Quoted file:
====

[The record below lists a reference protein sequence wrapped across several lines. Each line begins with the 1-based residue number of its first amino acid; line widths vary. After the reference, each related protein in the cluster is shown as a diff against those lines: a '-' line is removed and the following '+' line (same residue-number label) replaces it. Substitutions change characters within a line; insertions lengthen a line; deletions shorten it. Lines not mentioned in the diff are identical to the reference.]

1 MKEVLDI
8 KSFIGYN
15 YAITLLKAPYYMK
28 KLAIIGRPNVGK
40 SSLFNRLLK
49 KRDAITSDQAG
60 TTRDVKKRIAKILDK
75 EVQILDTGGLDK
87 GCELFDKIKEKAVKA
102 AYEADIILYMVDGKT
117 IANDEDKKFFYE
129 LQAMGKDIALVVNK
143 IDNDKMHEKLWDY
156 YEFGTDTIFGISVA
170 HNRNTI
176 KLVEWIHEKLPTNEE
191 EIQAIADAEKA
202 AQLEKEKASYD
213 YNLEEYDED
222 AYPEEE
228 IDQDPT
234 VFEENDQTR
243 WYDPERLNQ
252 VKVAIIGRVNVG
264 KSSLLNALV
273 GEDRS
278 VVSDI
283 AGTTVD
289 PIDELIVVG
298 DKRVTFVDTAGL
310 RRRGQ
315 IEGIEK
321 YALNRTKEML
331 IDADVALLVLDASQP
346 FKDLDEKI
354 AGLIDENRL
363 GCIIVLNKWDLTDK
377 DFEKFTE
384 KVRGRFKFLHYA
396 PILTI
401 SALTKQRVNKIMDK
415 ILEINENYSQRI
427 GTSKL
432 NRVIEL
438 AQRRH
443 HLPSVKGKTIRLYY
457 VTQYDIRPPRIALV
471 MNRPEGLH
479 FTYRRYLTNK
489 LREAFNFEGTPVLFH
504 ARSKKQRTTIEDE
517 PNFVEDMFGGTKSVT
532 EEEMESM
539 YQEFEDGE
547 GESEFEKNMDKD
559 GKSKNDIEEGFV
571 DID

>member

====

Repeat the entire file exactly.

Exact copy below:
[The record below lists a reference protein sequence wrapped across several lines. Each line begins with the 1-based residue number of its first amino acid; line widths vary. After the reference, each related protein in the cluster is shown as a diff against those lines: a '-' line is removed and the following '+' line (same residue-number label) replaces it. Substitutions change characters within a line; insertions lengthen a line; deletions shorten it. Lines not mentioned in the diff are identical to the reference.]

1 MKEVLDI
8 KSFIGYN
15 YAITLLKAPYYMK
28 KLAIIGRPNVGK
40 SSLFNRLLK
49 KRDAITSDQAG
60 TTRDVKKRIAKILDK
75 EVQILDTGGLDK
87 GCELFDKIKEKAVKA
102 AYEADIILYMVDGKT
117 IANDEDKKFFYE
129 LQAMGKDIALVVNK
143 IDNDKMHEKLWDY
156 YEFGTDTIFGISVA
170 HNRNTI
176 KLVEWIHEKLPTNEE
191 EIQAIADAEKA
202 AQLEKEKASYD
213 YNLEEYDED
222 AYPEEE
228 IDQDPT
234 VFEENDQTR
243 WYDPERLNQ
252 VKVAIIGRVNVG
264 KSSLLNALV
273 GEDRS
278 VVSDI
283 AGTTVD
289 PIDELIVVG
298 DKRVTFVDTAGL
310 RRRGQ
315 IEGIEK
321 YALNRTKEML
331 IDADVALLVLDASQP
346 FKDLDEKI
354 AGLIDENRL
363 GCIIVLNKWDLTDK
377 DFEKFTE
384 KVRGRFKFLHYA
396 PILTI
401 SALTKQRVNKIMDK
415 ILEINENYSQRI
427 GTSKL
432 NRVIEL
438 AQRRH
443 HLPSVKGKTIRLYY
457 VTQYDIRPPRIALV
471 MNRPEGLH
479 FTYRRYLTNK
489 LREAFNFEGTPVLFH
504 ARSKKQRTTIEDE
517 PNFVEDMFGGTKSVT
532 EEEMESM
539 YQEFEDGE
547 GESEFEKNMDKD
559 GKSKNDIEEGFV
571 DID

>member